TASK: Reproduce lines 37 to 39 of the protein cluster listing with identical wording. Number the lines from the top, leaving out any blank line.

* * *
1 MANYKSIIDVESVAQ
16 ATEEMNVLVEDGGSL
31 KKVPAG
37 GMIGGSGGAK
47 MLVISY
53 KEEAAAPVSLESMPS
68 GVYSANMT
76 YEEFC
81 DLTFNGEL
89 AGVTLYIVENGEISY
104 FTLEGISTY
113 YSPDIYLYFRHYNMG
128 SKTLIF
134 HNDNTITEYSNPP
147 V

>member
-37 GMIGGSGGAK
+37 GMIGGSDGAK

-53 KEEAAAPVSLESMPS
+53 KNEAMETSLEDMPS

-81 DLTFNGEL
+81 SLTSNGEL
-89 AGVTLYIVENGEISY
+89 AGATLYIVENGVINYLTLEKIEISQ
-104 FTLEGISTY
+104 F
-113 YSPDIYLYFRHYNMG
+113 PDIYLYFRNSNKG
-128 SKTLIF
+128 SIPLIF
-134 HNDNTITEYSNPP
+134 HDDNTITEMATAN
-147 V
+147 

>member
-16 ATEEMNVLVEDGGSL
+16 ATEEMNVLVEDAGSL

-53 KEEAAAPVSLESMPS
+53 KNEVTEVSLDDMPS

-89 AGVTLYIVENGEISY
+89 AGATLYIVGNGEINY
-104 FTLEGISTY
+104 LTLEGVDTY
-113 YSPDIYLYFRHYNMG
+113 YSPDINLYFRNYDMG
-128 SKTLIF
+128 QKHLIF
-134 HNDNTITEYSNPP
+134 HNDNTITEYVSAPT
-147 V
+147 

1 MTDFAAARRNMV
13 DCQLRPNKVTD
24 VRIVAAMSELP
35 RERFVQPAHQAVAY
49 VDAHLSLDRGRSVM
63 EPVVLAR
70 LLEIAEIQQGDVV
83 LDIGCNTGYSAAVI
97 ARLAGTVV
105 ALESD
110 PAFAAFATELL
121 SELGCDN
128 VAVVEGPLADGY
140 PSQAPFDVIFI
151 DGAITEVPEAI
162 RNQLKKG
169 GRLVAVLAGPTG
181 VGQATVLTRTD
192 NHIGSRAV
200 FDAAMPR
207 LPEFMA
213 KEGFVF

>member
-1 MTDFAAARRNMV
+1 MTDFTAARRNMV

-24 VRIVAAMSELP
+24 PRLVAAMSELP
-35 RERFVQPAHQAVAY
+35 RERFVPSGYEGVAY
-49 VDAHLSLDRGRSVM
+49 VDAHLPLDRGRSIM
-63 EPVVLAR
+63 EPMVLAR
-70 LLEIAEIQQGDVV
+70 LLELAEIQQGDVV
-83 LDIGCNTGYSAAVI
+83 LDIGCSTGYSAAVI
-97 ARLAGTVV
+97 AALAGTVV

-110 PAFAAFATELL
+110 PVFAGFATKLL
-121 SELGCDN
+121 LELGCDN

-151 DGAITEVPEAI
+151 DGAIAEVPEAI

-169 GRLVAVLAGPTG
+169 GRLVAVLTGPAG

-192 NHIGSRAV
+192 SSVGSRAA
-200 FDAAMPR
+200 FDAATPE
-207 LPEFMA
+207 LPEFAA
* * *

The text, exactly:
+16 ATEEMNVLVEDAGSL

-53 KEEAAAPVSLESMPS
+53 KNEVTEVSLDDMPS